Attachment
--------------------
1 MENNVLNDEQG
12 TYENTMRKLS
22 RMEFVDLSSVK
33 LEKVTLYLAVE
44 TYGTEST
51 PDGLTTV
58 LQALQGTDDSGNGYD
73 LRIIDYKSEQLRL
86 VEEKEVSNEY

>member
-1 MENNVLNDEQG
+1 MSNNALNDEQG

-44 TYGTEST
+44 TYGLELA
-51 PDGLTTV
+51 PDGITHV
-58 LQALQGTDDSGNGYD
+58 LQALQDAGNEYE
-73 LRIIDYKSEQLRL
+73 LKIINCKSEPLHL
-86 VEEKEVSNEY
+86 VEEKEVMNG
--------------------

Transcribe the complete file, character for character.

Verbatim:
1 MENNVLNDEQG
12 TYENTMRKLS
22 RMEFVDLSSVK
33 LEKVTLYLAVE
44 TYGTEST
51 PDGLTTV
58 LQALQGTDDSGNGYD
73 LRIIDYKSEQLRL
86 VEEKEVSNEY

>member
-1 MENNVLNDEQG
+1 MSNNALNDEQG

-44 TYGTEST
+44 TYGLELA
-51 PDGLTTV
+51 PDGITHV
-58 LQALQGTDDSGNGYD
+58 LQALQDAGNEYE
-73 LRIIDYKSEQLRL
+73 LKIINCKSEPLHL
-86 VEEKEVSNEY
+86 VEEKEVMNG